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AIRCRAFT HIJACK RESPONSE


What is a SWAT Team? A Special Weapons and Tactics (SWAT) unit is a specially trained law enforcement team which responds to critical events, such as situations which may involve hostages. These teams also go by a number of alternate names but, regardless of their official name, they are known colloquially as SWAT. Generally, this term is officially used only within the United States, with special response units from other countries having their own colourful acronyms. The origin of SWAT teams can be found in Los Angeles in the 1960s, when the Police Department recognised a growing need for an elite, highly-trained response team which could handle emergency situations. The first SWAT team was established there in 1967, and the concept quickly spread across the US to other Police Departments. Today, most major US Police Departments have SWAT capability, as do other law enforcements agencies. As well as police SWAT teams, there are military units that carry out similar functions, for example the Navy Seals in the US, and Special Forces units around the world, such as the UK’s Special Air Service and Israel’s Sayeret Matkal. Such units are ready to travel internationally for assignments where required, with the authority from the country where they are to carry out an operation….and sometimes, as in the case of the famous Entebbe raid, even without it!


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Hijackings of Aircraft, Resulting in SWAT Team Deployment The following are some of the more notable examples of SWAT team involvement in the resolution of aircraft hijackings:


Sabena Flight 571: Vienna to Tel Aviv


Hijacked by four members of Black September on 8th May 1972. On 9th May a team of 16 Sayeret Matkal commandos, led by Ehud Barak and including Benjamin Netanyahu, both to become future Israeli Prime Ministers, approached the plane disguised as airplane technicians and convinced the hijackers that the aircraft needed repair. The commandos stormed the aircraft and took control in ten minutes, killing both male hijackers and capturing the two female terrorists. All the passengers were rescued. Three of the passengers were wounded with one female passenger eventually dying from her wounds. Netanyahu was also wounded during the rescue.


Air France Flight 139: Athens to Paris (originating in Tel Aviv)


Hijacked by the Popular Front for the Liberation of Palestine and the German Revolutionary Cells on 27th June 1976 and diverted, via Libya, to Entebbe, Uganda. Many Israeli and Jewish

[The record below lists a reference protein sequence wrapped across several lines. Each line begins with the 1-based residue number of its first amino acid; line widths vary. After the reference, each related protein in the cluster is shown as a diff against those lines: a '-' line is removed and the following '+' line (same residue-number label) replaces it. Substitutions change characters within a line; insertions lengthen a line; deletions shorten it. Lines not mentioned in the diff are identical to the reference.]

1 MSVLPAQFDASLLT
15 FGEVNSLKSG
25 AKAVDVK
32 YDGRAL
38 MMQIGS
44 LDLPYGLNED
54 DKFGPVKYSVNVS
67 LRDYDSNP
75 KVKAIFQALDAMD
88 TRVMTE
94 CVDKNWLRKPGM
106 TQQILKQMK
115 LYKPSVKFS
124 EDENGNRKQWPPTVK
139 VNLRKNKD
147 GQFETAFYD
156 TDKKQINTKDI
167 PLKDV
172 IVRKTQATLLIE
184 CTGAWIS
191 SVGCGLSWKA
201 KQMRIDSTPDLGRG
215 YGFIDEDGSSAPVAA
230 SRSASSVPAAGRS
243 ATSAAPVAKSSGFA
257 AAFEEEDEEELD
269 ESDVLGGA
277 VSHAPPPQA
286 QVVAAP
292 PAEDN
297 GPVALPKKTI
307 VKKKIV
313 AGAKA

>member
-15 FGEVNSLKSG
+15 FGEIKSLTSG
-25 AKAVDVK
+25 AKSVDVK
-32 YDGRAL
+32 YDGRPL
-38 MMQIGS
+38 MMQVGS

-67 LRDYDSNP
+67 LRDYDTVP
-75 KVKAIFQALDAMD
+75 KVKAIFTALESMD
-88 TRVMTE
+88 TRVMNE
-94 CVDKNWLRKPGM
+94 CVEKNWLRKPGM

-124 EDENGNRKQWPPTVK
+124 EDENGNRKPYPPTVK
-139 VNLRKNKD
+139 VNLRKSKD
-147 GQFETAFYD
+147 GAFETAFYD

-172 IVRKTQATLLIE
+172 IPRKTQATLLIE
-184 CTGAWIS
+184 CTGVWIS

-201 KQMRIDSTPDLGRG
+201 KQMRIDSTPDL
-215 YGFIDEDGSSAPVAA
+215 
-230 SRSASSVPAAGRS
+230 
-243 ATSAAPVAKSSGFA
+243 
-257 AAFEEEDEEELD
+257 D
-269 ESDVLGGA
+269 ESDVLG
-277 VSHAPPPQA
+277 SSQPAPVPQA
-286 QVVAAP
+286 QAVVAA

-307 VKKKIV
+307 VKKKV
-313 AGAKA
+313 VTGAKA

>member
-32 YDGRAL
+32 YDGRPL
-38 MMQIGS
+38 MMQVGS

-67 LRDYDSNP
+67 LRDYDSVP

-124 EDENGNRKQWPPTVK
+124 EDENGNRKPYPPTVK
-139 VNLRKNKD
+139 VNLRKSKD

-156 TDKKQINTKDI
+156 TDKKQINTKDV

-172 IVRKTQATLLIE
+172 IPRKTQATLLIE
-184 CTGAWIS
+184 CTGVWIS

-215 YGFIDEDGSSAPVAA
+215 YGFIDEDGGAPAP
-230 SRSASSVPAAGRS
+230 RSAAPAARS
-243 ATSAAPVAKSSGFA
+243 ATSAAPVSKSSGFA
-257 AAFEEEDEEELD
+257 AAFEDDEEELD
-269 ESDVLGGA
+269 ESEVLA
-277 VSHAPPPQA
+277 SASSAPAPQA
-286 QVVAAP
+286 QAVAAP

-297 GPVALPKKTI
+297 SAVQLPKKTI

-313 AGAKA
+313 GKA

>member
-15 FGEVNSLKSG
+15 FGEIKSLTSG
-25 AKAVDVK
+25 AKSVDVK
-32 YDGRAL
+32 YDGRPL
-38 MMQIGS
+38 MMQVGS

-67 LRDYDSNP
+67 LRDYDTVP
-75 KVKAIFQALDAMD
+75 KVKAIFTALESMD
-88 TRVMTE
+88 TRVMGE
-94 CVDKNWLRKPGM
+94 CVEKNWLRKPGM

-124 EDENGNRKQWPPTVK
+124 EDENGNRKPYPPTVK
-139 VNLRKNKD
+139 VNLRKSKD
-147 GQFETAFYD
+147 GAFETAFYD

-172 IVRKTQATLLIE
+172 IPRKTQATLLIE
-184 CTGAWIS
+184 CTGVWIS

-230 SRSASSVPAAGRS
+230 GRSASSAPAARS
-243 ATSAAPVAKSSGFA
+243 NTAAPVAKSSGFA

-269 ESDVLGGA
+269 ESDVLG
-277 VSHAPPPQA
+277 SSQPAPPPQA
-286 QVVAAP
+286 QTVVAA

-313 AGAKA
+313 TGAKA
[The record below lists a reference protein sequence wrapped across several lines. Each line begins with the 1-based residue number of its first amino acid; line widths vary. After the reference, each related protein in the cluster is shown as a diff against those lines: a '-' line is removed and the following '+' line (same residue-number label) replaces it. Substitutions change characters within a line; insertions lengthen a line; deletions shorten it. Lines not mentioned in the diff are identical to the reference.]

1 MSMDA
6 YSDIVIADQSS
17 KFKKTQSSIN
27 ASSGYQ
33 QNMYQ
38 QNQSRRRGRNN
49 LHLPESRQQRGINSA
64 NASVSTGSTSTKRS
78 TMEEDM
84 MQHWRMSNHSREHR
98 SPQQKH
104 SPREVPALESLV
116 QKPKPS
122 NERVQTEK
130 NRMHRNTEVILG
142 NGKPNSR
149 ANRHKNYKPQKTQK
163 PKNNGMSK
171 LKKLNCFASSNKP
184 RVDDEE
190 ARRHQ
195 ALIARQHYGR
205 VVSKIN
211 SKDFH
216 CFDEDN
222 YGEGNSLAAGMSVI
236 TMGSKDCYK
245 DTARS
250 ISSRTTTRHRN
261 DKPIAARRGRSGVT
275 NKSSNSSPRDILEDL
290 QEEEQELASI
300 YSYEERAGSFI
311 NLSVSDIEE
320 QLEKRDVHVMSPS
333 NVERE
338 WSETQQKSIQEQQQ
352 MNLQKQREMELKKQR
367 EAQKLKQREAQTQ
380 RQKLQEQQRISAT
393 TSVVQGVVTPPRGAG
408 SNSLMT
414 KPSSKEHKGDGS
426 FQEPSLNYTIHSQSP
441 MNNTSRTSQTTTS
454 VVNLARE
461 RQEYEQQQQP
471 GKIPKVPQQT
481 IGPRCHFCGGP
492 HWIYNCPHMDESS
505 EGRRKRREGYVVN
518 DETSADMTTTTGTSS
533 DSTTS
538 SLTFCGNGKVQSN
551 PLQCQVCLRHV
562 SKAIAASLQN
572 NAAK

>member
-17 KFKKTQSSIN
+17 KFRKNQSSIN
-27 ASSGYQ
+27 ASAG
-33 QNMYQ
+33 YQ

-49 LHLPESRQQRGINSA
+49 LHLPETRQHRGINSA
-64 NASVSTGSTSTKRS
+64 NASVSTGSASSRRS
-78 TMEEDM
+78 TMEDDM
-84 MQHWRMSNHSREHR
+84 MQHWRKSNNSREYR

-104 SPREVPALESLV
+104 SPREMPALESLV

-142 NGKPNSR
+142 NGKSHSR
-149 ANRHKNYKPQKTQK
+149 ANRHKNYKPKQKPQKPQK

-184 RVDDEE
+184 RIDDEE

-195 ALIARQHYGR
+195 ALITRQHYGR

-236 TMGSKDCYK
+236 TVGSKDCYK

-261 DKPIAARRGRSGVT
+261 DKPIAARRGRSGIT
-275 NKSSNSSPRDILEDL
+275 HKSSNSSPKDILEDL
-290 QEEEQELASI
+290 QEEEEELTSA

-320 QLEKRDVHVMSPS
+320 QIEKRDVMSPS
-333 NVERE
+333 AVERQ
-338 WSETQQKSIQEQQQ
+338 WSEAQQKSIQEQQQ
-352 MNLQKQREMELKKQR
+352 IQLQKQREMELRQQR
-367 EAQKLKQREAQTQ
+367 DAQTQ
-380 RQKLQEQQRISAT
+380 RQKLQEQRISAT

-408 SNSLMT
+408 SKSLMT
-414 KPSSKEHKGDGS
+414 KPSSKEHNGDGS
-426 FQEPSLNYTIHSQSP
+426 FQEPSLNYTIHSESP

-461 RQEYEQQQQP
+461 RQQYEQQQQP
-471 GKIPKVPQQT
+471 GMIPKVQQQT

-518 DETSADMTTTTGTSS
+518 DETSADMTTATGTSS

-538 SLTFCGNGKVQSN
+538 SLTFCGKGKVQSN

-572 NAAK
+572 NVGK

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SWAT TEAMS:


SWAT teams are called in to deal with various high pressure situations such as aircraft hijackings, incidents involving hostages in buildings and law enforcement raids. They are highly trained and often have links with counterparts in other countries and regions of the world. Einar Haraldsson provides an overview of the work of these specialised units.


passengers were aboard the flight. The hostages were held in Entebbe airport. On 4th July, over 100 Israeli commandos took part in Operation Thunderbolt. All the hijackers, four hostages (including one passenger killed later in retaliation for the Israeli assault), 45 Ugandan soldiers (who resisted) and the leader of the assault element of the team, Jonathan Netanyahu, older brother of future Prime Minister Benjamin Netanyahu, were killed. 102 hostages were rescued. The assault had taken a week of planning and lasted 90 minutes.


Lufthansa Flight 181: Palma de Mallorca to Frankfurt


Hijacked by four members of the Popular Front for the Liberation of Palestine on 13th October 1977. On 17th October, having stopped at various other airports, including Aden where the Captain was executed, the plane landed in Mogadishu, Somalia. German GSG 9 commandos, supported by colleagues from the British SAS, who had flown into Somalia, started their assault at 0200 hours on 18th October. They approached from the rear of the aircraft in its blind spot in six teams using black-painted aluminium ladders to gain access through the escape hatches under the fuselage and through the doors over the wings. Several minutes before the


April 2012 Aviationsecurityinternational


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